Prince Threatens to Leave ‘Divided’ CNRP

Prince Sisowath Thomico, a prominent CNRP official and the only member of the royal family openly aligned with the opposition, threatened on Friday to leave the party if fundamental changes were not made in the coming months.

“I’m threatening to leave the CNRP if there are not reforms of the way it is run and organized,” Prince Thomico said.

“There are a number of issues that nobody dares to cope with,” he added. “The main issue is division. Behind the unity of Kem So­kha and Sam Rainsy, everything else is divided and this is not acceptable. We need to find a way to unite if we are going to win the coming elections.”

The comments come after Kem Monivithya, a senior party official and the daughter of Mr. Sokha, the CNRP’s acting president, publicly mocked party leader Sam Rainsy for not returning to the country in a series of tweets over the past two weeks.

“It’s just a symbol of the lack of communication within the party,” Prince Thomico said of the public squabbling. “We are not working as a party. We are working as individuals, which is not the way to run a party, especially if we want to rule the country.”

Prince Thomico said he would raise his concerns at a CNRP steering committee next week, and hoped that others in the party would be receptive. If the issues were not addressed, he said the party had no chance at the 2018 national election.

“As long as it remains as it is, there is no chance for the CNRP to win the next election,” the prince said, adding that the structure of the party was fine, but that effective organizing continued to be stifled by division and the pursuit of personal interests.

“If there is no reform, I see there is no reason to stay in the party. The decision will come in the next few months,” he said.

The CNRP was formed in 2012 with the merger of the opposition Sam Rainsy Party and Human Rights Party, founded and led by Mr. Sokha. However, the pair is now physically separated, with Mr. Rainsy officially exiled from the country earlier this month, and Mr. Sokha barred from leaving Cambodia due to a court case widely seen as being politically motivated.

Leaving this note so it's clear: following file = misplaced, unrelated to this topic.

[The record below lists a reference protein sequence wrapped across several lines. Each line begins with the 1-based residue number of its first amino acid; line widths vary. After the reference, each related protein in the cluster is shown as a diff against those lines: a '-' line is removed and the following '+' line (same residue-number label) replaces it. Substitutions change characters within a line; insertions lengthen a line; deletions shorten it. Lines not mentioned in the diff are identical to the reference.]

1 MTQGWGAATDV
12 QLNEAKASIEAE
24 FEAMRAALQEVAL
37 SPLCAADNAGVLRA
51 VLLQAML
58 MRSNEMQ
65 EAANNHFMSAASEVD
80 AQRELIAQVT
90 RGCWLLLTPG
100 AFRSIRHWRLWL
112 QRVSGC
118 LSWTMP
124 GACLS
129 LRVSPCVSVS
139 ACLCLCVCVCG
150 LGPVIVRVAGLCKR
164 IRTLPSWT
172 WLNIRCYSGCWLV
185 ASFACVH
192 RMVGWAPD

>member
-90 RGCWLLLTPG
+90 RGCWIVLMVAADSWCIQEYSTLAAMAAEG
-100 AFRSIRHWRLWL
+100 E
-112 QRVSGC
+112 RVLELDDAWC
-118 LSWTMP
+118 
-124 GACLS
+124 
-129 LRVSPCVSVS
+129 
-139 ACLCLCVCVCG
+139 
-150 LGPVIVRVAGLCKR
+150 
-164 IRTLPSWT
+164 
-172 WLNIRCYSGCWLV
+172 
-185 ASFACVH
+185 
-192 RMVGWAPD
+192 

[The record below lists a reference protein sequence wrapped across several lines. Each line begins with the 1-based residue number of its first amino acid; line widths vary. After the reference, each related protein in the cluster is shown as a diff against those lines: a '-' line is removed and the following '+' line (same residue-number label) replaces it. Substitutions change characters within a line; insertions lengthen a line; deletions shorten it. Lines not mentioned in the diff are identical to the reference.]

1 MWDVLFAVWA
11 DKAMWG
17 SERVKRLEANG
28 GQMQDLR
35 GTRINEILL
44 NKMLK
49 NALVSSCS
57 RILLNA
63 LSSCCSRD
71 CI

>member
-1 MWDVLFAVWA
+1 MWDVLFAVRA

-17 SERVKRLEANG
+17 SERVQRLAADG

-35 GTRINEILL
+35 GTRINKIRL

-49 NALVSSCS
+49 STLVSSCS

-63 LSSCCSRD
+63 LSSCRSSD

Yim Sovann, the head of the CNRP’s executive committee and a party spokesman, said that there were naturally disagreements among opposition officials, but that the party remained united by common interests.

“It is like having a family dinner,” he said of disputes within the party. “The mother wants to go to suki soup, the father wants to go to a beer garden, the children want to go somewhere else, but they all go to the same place in the end. That is called democracy.”

Mr. Sovann said he did not understand where Prince Thomico’s criticism was coming from.

“I think the unity is still there—the common objective, the common political will, the common interests of the people,” he said. “There are some differences that can be solved peacefully.”

The spokesman said that as a symbol of the late King Father Norodom Sihanouk and King Norodom Sihamoni, the prince was an important figure in the party, and that the party would be receptive to his concerns.

“We all welcome advice and recommendation to be raised in the meetings,” he said. “But if nobody supports you, accept that. Finally you have to respect the majority.”

Ou Virak, head of the Future Forum public policy think tank, said there was no doubt that the opposition party needed to be more professional from the top down.

“I think Prince Thomico is right in pointing out that some personalities tend to dominate the opposition,” he said. “If you look at the party, you see a party of strong men but not strong institutions.”

Mr. Virak said the opposition needed to improve its ability to put forth strong policy proposals, make strategic decisions and, most importantly, both raise funds and spend them effectively.

Still, he said, the CNRP was in a strong position ahead of the 2018 election due to the same thing that drove its success in 2013—dissatisfaction with Prime Minister Hun Sen and the ruling party.

“They can still run on frustration and problems in society that are made much more obvious with the spread of smartphones, the internet, social media and all that,” he said. “That reality is still there and will only be more so in 2018.”

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